Some of the other showdances were also memorable. One couple, dressed in tiger-prints, danced a tango to an African drum base. Other couples, including our coaches, performed more traditional show-dances with a cursory opening and lift tacked on the beginning and end of their usual routine. The more innovative, non-traditional performances were definitely favored by judges, though.
Several of the Latin showdances were more like modern dance than Latin. The winning couple were dressed in silver unitards and were attached at the waist by a length of stretchy silver material, which was wound many times around each of them. The connection between them was through this material rather than from arms. They would spin to release more of the silver material and change their distance, dancing from one foot to twenty feet away from one another. (Sometimes they'd both spin at the same time, just maintaining the amount of cloth between them.) This couple also received a standing ovation. The couple who placed third did very little Latin movement at all; quite a bit of their routine was on the floor. (I think the piece was a rumba, but I'm not sure.)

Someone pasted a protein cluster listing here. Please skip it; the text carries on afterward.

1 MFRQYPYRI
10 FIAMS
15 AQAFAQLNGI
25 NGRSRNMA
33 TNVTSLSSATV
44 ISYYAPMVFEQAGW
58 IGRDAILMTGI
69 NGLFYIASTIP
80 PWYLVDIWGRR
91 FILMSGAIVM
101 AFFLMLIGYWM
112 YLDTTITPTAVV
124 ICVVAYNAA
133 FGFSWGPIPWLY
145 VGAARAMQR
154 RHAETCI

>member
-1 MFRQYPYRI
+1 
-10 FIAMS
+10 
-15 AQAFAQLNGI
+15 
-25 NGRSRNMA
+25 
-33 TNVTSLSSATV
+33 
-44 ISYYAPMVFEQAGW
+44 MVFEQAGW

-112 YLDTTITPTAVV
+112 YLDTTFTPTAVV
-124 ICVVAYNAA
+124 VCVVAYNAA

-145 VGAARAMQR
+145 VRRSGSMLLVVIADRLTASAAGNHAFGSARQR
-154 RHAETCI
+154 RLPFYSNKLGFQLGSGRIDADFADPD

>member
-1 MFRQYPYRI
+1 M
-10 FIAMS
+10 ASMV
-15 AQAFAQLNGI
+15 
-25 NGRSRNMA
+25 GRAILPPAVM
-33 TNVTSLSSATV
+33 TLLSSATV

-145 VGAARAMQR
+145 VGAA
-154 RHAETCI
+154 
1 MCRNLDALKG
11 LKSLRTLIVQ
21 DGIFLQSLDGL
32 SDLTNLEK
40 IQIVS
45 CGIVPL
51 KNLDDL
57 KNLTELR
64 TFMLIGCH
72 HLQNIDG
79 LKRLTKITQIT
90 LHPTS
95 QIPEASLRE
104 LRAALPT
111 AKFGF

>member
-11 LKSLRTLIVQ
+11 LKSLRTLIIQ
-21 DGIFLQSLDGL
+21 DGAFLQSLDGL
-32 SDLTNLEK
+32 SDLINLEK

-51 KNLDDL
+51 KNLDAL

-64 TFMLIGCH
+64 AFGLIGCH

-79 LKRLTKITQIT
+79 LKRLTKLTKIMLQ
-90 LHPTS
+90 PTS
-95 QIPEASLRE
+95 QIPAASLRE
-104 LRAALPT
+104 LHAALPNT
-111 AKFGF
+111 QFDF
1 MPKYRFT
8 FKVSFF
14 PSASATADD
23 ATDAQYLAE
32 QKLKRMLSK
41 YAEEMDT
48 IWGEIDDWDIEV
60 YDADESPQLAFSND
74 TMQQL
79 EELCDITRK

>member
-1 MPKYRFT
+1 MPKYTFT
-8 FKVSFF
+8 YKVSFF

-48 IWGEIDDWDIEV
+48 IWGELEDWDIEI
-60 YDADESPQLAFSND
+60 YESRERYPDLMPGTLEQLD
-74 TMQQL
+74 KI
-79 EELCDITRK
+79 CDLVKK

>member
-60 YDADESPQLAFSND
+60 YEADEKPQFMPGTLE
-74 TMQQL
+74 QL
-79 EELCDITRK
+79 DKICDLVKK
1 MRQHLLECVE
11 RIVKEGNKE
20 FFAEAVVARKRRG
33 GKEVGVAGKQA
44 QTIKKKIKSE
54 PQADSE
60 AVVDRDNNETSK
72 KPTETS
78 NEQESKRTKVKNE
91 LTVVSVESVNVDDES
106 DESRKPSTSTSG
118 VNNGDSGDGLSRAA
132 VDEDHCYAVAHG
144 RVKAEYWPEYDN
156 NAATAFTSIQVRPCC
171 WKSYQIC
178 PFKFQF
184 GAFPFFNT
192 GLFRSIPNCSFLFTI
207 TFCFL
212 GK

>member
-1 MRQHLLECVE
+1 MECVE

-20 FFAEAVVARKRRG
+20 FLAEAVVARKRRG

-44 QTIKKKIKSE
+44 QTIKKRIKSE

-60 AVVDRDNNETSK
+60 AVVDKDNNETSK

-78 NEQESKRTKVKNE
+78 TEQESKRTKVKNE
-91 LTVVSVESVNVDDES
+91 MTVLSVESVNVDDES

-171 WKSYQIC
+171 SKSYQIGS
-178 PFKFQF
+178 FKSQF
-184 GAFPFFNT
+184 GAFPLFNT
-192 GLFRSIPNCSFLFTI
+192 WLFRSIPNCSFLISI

There were other performances as well. Three couples announced their retirement from competitive ballroom dancing, with one doing a show. (It's customary to do this when transitioning from competing and performing to teaching and judging.) All of the winners in the Junior, Youth, and Under-21 categories in first Standard then Latin did an honor dance together. (The Junior category was split into five divisions with the youngest competitors no more than six years old! I often have mixed feelings about kids under twelve or so starting ballroom dance, and especially dancing Latin which is overtly sexual, but the youngest couple looked like they were having fun.) Later, the winners of the Junior pro-am competition, an eight year old girl and her teacher, danced a rumba honor dance. At first I was apprehensive - the dance of love, between an eight year old and an adult man? - but they danced it very tastefully, with the teacher just presenting his student and letting her dance to the audience.